The Wrestler


Mickey Rourke as Randy ‘The Ram’ Robinson
Marisa Tomei as Cassidy
Evan Rachel Wood as Stephanie
Mark Margolis as Lenny
Todd Barry as Wayne
Wass Stevens as Nick Volpe
Judah Friedlander as Scott Brumberg
Ernest Miller as The Ayatollah
Dylan Keith Summers as Necro Butcher
Tommy Farra as Tommy Rotten
Mike Miller as Lex Lethal
Marcia Jean Kurtz as Admissions Desk Woman
John D’Leo as Adam
Ajay Naidu as Medic
Greg Bello as Larry Cohen

Equal parts gritty, gripping and gross, director Darren Aronofsky tells the tale of a once-great pro wrestler dealing with what years of bodily torture – both inside and outside of the ring – has left him with, which sadly isn’t much.

Rourke plays Randy ‘The Ram’ Robinson – a pro wrestler in the twilight of his career. Once a top draw on big time tickets, the aged Robinson dwells on the junior circuit with matches held in Knights of Columbus halls and obscure civic centers. He is the darling of that scene, since many of the wrestlers there are trying to move up while he is clearly on his way down. However, a call from an old promoter tempts The Ram with a 20th anniversary re-match against his arch nemesis – the Iranian-flag waving (and now cars salesman) The Ayatollah. In the lead up to the match, Ram suffers a health setback and is forced to cancel the bout and retire. He grows closer to his stripper friend Cassidy (Tomei) who urges him to contact his estranged daughter. He also gets more hours at his supermarket day job behind the deli counter and appears to be content with his life’s new direction, but old habits die hard. His personal life unravels just as it is coming together, which moves him to jeopardize everything and go forward with the bout with The Ayatollah.

“The Wrestler” is rated R for violence, sexuality/nudity, language and some drug use.

What Worked:
This is a different film for Aronofsky coming off the epic-driven “The Fountain” and more of a return to his “Requiem for a Dream” mode. He does a fantastic job showing what the life of an aged pro wrestler could be like – and likely in many instances some of Randy The Ram’s story is playing out for the scores of true-life former ’80s era wrestlers. The film is stark and is shot to showcase that fact. One of the recurring shots of the film is the ‘over the shoulder’ view as The Ram is walking through his life. It almost gives the film a documentary feel – like a crew is following Ram around chronicling the final days of his career. It works beautifully.

The cast is also great with only minor exceptions. It is really Ram’s story with minor players all around and Rourke is a slam dunk in the role. His ‘everyday’ Randy is every bit as engaging as Ram the wrestler – be it longing for companionship as he challenges a kid in his trailer park to a few bouts on his own Nintendo wrestling game or gaining traction at his day job at the grocery store. The story is just as much about Robin (Randy’s given name, which he dislikes) as it is The Ram. But it’s The Ram the people love, so it is the Ram he is with a steady diet of booze, blow and steroids – none of which he can afford either monetarily or physically.

You may hear a lot about Tomei’s role in the film, and it won’t be because it was a particularly stand-out performance, it’ll be because she is naked… a lot. She is a stripper after all and she morphs into the role wholeheartedly. She spends a good amount of time gyrating her tattooed body around the stripper pole. Ram wants to see her ‘outside’ of work, and she initially refuses, but later relents. There is a great scene where both of them are in a bar reliving their heydays via the ’80s metal music coming through the jukebox.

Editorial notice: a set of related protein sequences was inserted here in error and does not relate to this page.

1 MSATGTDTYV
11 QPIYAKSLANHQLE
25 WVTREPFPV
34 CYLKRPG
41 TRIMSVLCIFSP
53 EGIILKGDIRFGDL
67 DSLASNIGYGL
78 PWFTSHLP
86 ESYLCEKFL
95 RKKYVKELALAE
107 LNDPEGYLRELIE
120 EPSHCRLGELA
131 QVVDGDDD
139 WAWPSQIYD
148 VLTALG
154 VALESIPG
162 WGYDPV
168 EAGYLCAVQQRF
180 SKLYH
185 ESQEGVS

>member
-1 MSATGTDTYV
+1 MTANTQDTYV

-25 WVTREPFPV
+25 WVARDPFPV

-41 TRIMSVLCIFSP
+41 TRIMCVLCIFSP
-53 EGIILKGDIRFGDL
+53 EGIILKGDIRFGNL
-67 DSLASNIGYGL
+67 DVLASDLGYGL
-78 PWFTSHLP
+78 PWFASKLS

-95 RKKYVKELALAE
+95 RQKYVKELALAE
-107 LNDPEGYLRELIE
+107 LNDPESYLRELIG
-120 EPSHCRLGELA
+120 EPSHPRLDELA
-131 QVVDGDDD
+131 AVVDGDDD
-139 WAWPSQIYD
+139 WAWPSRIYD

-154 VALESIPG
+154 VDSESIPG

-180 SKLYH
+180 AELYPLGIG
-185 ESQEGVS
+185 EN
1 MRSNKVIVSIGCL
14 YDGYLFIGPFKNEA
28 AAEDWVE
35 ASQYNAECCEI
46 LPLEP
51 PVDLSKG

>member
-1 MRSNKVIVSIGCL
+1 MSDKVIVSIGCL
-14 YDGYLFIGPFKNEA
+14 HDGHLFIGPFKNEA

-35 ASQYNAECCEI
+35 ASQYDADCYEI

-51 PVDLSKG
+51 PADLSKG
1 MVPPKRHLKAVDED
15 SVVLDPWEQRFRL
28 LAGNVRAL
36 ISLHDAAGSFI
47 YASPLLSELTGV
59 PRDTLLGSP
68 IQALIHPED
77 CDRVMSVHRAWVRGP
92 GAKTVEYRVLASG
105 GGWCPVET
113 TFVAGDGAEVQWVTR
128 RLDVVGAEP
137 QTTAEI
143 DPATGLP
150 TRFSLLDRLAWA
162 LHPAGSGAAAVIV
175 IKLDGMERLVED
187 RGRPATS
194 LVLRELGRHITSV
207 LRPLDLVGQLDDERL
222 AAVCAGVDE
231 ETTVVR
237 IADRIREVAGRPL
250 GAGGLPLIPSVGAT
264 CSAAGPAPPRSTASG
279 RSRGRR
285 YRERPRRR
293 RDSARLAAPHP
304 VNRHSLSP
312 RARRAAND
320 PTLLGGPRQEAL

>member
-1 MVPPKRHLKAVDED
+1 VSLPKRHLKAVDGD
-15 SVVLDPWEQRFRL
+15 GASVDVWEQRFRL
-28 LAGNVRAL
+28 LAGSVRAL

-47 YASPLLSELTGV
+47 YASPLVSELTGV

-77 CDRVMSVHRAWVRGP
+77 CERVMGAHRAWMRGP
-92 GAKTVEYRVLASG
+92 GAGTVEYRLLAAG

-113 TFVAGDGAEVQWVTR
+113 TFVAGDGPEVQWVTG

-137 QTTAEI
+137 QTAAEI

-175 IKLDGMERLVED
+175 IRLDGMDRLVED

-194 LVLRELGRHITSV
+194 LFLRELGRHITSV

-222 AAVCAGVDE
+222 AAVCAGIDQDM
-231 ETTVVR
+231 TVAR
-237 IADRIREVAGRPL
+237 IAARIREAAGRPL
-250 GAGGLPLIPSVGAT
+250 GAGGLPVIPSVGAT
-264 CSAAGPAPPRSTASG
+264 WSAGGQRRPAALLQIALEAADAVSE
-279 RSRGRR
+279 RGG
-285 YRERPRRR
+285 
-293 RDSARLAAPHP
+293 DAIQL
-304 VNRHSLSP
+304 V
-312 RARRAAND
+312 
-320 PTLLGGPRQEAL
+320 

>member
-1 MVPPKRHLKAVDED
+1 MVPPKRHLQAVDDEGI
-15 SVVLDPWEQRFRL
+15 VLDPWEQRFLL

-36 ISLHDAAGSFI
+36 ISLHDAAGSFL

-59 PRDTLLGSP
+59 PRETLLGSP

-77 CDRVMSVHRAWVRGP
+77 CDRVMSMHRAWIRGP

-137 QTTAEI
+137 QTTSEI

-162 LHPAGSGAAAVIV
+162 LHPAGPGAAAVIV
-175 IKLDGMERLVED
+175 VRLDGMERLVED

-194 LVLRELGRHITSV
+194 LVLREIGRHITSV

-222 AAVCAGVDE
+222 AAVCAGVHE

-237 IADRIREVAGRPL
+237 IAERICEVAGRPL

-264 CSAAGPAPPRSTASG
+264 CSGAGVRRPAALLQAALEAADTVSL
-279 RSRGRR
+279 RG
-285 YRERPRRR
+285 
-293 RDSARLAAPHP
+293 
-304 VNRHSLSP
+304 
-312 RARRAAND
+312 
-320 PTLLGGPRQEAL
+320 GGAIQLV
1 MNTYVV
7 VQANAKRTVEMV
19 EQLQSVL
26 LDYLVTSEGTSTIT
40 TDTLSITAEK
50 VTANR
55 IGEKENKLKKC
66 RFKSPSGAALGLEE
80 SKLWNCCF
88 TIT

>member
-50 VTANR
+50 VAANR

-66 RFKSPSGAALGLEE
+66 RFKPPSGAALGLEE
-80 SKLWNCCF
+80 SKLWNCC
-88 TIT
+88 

The wrestling in the movie itself is second rate, but that is what the movie calls for. It is the tale of a dimming former star toiling within a group of second rate wrestlers trying to make the big time. Another great scene in the movie is the behind-the-scenes pre-bout meetings between the wrestlers where they basically hash out the match, determining holds, moves and winners, prior to entering the ring. Yes, even at street level, wrestling is choreographed.

What Didn’t Work:
I had few issues with “The Wrestler” overall. I didn’t particularly care for the estranged daughter angle or Evan Rachel Wood’s performance as said child. It seemed a little forced and clichéd, even for a wrestling movie. In my eyes, they fell back together too quickly and were ripped apart again with equal haste. It could have been fleshed out a bit more without adding significant minutes to the running time. Wood seemed just as disinterested in being in the movie as her character did with The Ram. It was probably fallout from the storyline’s wedged-in appearance in the film.

The only other moment that was a bit over the top for me was one crazed bout The Ram was in that involved everything from barbed wire and glass shards to staple guns. The whole fight was a disjointed, bloody mess seemingly in the film to show what lengths these second and third tier fighters would go to in the name of entertainment. The film could have done without it, or at least an abbreviated version of it.

The Bottom Line:
I dug “The Wrestler.” It’s depressing, but it is still very good… and entertaining. Rourke’s name has been mentioned for a possible Oscar nod, and I can see that. He’s already snagged a Golden Globe nomination for Best Actor in a Motion Picture Drama. The movie is not for everyone, but it is a solid, praise-worthy film for both Aronofsky and Rourke.